Hands-on: Is Samsung's bold Gear S ahead of the smartwatch curve?
September 3, 2014
Last week we told you about Samsung's latest smartwatch, the Gear S. With a curved display and built-in 3G wireless, it's certainly a bold step forward. But what's it like to actually use? Read on, as Gizmag goes wrists-on with the Samsung Gear S.
Update: The Gear S is now in the wild, and we've published our full review.
The Gear S is unmistakably bold, but it's also walking a fine line. On one hand, it has a gorgeous and spacious 2-in curved screen. The Super AMOLED display looks terrific and the curved aesthetic is a pleasure to swipe and tap. It gives you much more real estate than any mainstream smartwatch to date – and that alone could open some interesting doors.
On the other hand, this sucker takes the tech producty look that has been so common in smartwatches, and pushes it to a new extreme. Wear this thing in public, and you're sure to get some looks. I personally think it looks pretty cool, but it's also a huge departure from classic timekeeping watches. Dick Tracy? More like George Jetson.
It's quite possible that most customers aren't ready for a watch that looks like this. Or, on the other hand, maybe customers just need to know that it packs in enough cool features to justify its sci-fi appearance. That's where the Gear S has more potential than previous smartwatches.
Though it runs a newer version of the same Tizen software, using the Gear S is very different from using any of the older Samsung watches. And it all goes back to that display. It's going to raise the bar for what's possible on a smartwatch.
From where I stand now, I'd say the Gear S' killer feature is its virtual keyboard. It's a bit strange rapping out texts or emails on a curved 2-in screen, but Samsung's auto-correct seems to be quite good. In my testing during the hands-on session, it almost always corrected my gibberish into exactly what I was trying to type.
A Samsung rep also tells me that the watch will support third-party keyboards. So, though the stock Samsung one doesn't have a Swype-like trace feature, we'll surely see alternatives that will (perhaps from companies like SwiftKey or Swype itself).
Back to that curved screen. Yes, it's huge for a watch. And yes, this design is going to be way too radical for some people. But it's also a joy to use. It's a lot like the Gear Fit's screen, only much bigger, more curved and attached to a more powerful device.
We'll need to spend more time with the Gear S before jumping to conclusions. But, from where I stand now, I think Samsung has hit a pretty nice balance of packing in smartphone-like space and power – but without going too ridiculously crazy with the design (though opinions will undoubtedly vary on that point).
The Tizen UI is similar to what we've seen on older Gear watches, but it's more mature on the Gear S. From the main clock face, you'll find widgets lined up to your right. Notifications live permanently on the left. Below the main screen is an app drawer. This latest version of the Tizen software is inching closer to being like a smartphone OS.
So what about the 3G wireless and that SIM card slot that you see above? Well, I couldn't get a cut-and-dry answer from Samsung about what features will be available without a paired smartphone, and which will require the phone. The impression I get is that, right now, there is no answer. Apparently the point hasn't yet been decided (I suspect carrier demands and politics are at play). But we do know that at least some key features will work without having your phone around.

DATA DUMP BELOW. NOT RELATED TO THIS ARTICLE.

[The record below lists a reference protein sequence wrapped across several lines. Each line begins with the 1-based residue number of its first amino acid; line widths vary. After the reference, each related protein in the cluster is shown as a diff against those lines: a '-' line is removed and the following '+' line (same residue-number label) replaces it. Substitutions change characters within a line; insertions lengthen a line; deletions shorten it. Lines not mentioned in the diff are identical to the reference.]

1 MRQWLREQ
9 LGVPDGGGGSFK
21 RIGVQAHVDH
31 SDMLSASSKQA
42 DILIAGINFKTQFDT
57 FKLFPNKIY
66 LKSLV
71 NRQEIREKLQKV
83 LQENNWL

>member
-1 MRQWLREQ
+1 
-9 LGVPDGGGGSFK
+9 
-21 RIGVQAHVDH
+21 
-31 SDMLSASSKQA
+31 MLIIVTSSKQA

The gist that I got from Samsung's reps is that, despite its 3G radio, the Gear S isn't designed to replace your phone. It's still a companion device. But, in a pinch, it can work without one ... at least partially.
A lot is still fuzzy there, so we should consider the standalone wireless factor a question mark at this point. We'll be keeping an eye on this when the watch launches.
In poking through the watch's settings, I noticed that there were options for calling or sending texts from either your paired phone's number or from the Gear's own number (above). There were also options for forwarding calls from your phone to the Gear. When I asked a Samsung rep about this, I was told that the software isn't final, so these options may or may not be in the final shipping version. Perhaps it will also vary from carrier to carrier.
Samsung also hasn't revealed anything about pricing, but a company rep hinted to me that it may cost more than previous Gear watches. With 3G, built-in GPS and that large curved screen, I guess that shouldn't be too surprising. My guess is that the Gear S will land in the US$350-550 range. In the US, maybe we'll even see carriers sell it subsidized with a contract or installment plan (that's completely speculation on my part, by the way).
As for that built-in GPS, we could only test it so much in an indoor hands-on area. But it looks like exactly what you'd expect out of any navigation app. It's Nokia's Here, it's on the Gear and it's designed for pedestrian travel. Until we get our hands on a review unit, that's the long and short of it.
Of the four products Samsung revealed today, the Gear S was the one I gravitated towards the most. It's going to make a very interesting alternative to Android Wear (and perhaps the iWatch). And while I still think most people will prefer watches that look a bit less ... futuristic, I've always appreciated Samsung's full-throttle approach to this space. Once we get a review unit in house, this is going to be, at the very least, one hell of a fun device to play with.
For more on today's announcements, you can hit up our hands-ons with the Galaxy Note 4 and Galaxy Note Edge. And for more on the Gear S, you can see how it compares to Samsung's five previous smartwatches.